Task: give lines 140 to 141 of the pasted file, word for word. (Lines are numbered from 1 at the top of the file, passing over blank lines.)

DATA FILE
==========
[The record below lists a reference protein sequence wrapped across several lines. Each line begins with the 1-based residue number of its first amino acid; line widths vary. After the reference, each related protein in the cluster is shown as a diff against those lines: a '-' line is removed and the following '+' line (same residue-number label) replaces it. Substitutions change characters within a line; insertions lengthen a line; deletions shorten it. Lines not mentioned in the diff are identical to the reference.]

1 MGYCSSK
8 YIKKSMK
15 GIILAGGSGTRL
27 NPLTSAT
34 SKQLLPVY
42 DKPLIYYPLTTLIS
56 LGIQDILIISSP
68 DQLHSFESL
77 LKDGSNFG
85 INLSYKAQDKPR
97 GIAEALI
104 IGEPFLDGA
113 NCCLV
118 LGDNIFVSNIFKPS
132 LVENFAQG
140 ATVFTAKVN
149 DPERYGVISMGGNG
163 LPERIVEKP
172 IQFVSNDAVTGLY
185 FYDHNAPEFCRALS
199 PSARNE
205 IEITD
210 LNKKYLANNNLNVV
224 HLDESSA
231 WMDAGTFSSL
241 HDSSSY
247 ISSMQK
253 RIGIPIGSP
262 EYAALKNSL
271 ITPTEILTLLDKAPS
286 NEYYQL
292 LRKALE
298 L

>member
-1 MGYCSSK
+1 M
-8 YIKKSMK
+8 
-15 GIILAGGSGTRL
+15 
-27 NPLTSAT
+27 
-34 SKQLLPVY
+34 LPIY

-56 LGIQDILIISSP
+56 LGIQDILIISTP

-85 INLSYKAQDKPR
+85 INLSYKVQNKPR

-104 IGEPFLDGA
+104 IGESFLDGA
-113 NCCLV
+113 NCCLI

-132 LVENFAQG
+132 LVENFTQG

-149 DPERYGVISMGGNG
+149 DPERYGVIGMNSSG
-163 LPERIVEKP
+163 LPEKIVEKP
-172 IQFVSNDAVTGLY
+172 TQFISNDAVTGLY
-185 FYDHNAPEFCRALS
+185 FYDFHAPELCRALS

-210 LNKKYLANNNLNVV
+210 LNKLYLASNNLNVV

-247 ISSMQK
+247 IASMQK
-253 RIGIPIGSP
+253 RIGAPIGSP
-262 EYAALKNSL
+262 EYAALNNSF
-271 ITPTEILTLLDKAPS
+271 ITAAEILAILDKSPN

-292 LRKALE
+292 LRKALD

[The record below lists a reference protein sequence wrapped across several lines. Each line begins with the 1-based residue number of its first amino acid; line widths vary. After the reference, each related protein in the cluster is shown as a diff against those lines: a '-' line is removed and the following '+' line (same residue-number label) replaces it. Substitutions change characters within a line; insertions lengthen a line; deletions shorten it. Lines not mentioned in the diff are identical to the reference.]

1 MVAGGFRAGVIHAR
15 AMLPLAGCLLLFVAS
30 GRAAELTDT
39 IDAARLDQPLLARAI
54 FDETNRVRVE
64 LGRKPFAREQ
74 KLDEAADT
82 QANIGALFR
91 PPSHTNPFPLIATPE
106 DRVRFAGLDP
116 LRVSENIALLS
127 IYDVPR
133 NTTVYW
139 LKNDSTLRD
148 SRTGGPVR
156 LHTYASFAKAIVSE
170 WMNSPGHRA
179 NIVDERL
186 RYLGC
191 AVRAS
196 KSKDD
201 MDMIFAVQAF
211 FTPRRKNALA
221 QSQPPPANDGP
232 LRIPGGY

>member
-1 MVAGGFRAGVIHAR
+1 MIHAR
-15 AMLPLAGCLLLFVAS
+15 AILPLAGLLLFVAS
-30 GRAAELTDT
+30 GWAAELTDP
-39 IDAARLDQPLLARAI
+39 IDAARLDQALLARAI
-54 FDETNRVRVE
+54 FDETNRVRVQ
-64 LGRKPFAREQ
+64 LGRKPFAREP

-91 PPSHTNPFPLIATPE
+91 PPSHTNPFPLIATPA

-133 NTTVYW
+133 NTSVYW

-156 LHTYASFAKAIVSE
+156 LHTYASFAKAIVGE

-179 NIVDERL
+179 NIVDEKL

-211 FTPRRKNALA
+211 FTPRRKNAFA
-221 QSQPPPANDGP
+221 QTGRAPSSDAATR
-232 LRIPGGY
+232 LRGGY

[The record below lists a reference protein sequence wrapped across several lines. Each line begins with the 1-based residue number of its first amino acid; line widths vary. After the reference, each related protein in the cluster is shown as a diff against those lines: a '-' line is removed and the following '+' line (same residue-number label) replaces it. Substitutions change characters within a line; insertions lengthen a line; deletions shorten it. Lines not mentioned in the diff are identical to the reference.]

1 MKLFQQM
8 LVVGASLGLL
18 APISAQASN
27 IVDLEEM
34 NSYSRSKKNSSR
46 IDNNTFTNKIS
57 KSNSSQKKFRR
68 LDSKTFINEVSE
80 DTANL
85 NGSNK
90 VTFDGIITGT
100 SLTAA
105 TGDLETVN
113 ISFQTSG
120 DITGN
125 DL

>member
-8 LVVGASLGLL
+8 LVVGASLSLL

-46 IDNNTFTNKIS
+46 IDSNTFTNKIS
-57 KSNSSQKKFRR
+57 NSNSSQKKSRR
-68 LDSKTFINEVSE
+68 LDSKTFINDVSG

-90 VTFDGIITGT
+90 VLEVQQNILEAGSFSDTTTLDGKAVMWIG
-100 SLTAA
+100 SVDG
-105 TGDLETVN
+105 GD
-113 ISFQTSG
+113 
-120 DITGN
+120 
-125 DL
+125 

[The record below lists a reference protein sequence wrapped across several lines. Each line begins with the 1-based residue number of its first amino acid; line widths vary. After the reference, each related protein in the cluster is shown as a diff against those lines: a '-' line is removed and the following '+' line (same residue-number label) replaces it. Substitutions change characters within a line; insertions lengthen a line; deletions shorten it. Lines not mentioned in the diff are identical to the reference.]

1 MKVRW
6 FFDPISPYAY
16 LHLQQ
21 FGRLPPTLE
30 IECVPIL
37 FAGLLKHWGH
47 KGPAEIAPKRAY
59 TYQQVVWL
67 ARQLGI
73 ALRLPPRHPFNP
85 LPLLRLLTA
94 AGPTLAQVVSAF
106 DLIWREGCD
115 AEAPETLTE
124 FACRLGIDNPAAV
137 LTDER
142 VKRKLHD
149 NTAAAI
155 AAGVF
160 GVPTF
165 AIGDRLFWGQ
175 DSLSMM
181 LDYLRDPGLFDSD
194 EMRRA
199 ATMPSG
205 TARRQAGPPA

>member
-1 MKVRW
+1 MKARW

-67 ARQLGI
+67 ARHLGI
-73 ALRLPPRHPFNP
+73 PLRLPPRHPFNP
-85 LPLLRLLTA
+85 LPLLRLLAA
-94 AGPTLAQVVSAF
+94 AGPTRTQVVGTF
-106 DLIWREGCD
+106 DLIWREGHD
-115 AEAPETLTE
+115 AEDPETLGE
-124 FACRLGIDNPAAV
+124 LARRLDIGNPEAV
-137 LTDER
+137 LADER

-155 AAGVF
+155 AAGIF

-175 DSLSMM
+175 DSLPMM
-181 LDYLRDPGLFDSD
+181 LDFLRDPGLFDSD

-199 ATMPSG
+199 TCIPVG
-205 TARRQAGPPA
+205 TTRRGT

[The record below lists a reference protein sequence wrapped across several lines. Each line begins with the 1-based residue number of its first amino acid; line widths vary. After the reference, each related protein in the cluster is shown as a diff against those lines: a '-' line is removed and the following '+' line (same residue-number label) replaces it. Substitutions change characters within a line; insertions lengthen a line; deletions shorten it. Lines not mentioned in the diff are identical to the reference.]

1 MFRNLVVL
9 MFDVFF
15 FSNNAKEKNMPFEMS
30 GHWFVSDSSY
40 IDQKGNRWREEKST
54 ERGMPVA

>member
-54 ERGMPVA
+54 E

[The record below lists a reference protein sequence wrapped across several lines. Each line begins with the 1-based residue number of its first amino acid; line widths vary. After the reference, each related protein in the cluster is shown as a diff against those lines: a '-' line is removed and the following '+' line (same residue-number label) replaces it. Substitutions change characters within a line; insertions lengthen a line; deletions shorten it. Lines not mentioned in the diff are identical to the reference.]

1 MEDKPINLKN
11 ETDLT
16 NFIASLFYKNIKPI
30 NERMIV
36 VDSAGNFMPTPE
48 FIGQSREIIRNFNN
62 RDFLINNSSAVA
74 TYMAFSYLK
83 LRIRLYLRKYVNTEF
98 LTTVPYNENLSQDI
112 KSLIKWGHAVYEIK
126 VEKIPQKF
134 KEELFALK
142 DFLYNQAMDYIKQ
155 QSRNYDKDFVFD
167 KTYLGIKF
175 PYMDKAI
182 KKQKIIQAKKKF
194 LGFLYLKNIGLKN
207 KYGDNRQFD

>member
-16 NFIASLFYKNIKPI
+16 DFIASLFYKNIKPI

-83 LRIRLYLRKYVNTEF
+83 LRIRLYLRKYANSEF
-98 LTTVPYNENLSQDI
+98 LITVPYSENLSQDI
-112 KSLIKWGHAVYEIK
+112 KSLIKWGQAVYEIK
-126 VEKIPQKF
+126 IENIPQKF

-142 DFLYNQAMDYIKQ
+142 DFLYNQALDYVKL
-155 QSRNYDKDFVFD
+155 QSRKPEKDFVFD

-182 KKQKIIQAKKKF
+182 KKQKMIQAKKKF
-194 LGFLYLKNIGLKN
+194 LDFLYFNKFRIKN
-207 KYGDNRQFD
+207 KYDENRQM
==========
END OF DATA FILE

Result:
90 VTFDGIITGT
100 SLTAA